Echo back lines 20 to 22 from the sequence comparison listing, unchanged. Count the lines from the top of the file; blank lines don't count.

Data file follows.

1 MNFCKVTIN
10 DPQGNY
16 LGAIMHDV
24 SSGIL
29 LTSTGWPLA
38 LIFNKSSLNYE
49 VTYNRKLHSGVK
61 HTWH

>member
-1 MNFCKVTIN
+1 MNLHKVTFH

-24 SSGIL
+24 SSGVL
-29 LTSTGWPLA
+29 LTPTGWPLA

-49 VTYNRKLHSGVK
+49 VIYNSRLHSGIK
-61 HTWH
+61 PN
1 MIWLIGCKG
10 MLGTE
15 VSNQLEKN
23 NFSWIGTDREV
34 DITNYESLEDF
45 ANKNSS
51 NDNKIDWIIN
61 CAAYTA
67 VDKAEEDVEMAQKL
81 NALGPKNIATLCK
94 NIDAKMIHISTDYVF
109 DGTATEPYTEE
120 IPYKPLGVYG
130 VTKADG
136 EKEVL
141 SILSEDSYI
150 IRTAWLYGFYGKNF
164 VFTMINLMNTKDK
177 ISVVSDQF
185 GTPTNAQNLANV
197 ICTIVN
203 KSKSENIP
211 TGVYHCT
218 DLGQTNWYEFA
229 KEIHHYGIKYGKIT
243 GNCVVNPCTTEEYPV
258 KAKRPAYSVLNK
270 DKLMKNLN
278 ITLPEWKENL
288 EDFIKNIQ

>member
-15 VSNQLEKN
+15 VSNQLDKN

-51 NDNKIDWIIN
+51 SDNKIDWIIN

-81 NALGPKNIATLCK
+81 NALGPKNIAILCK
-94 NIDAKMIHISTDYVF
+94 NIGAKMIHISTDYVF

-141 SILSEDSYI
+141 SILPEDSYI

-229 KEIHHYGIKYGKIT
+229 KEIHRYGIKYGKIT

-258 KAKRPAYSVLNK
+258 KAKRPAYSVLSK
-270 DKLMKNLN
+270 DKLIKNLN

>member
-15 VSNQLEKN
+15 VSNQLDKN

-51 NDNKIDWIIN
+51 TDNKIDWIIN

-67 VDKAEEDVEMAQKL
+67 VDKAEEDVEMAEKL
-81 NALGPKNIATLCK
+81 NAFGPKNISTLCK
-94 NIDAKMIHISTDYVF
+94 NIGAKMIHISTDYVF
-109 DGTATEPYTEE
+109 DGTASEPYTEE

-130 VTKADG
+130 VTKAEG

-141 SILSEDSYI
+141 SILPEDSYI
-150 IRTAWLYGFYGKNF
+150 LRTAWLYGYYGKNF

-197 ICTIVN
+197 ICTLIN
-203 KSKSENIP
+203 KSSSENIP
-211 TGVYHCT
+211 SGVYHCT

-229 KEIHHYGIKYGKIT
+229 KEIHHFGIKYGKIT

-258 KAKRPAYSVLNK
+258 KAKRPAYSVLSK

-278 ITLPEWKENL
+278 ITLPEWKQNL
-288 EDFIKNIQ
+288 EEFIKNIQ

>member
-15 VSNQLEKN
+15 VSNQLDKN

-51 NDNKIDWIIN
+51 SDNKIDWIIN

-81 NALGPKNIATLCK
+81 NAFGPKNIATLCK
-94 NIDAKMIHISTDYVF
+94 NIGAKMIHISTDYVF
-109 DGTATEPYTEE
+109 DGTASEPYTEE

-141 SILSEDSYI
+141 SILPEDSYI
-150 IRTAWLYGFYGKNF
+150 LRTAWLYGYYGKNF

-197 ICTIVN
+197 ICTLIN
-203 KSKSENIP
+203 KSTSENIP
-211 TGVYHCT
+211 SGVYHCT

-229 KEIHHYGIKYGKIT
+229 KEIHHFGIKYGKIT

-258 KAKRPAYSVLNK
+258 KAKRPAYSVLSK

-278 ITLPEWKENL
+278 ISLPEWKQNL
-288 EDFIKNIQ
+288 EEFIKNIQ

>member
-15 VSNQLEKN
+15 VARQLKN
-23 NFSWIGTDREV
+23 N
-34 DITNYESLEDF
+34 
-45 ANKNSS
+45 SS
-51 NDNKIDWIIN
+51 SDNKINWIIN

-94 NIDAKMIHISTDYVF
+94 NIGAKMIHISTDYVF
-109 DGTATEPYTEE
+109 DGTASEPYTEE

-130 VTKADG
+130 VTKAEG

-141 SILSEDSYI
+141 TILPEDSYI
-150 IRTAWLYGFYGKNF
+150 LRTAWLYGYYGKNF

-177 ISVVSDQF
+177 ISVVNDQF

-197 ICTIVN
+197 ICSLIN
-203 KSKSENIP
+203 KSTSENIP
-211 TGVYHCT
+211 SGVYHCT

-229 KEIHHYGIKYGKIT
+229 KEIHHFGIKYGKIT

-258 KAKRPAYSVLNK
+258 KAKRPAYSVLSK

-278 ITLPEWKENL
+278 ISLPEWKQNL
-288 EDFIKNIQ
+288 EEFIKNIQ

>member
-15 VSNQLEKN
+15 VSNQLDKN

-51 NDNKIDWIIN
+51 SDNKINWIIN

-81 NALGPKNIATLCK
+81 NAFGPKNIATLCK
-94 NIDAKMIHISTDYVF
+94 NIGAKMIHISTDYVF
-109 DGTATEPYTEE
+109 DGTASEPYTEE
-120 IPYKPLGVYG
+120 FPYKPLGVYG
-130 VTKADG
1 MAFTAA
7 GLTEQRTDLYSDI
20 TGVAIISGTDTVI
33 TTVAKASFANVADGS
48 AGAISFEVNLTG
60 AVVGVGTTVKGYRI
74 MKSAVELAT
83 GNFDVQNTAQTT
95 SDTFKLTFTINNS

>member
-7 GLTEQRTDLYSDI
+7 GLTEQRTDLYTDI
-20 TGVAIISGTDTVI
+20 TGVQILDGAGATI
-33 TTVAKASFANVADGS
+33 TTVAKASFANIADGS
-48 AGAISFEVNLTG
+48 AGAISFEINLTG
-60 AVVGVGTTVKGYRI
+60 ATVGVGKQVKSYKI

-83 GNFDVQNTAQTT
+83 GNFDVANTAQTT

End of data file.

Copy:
1 MIWLIGCKG
10 MLGTE
15 VSNQLEKN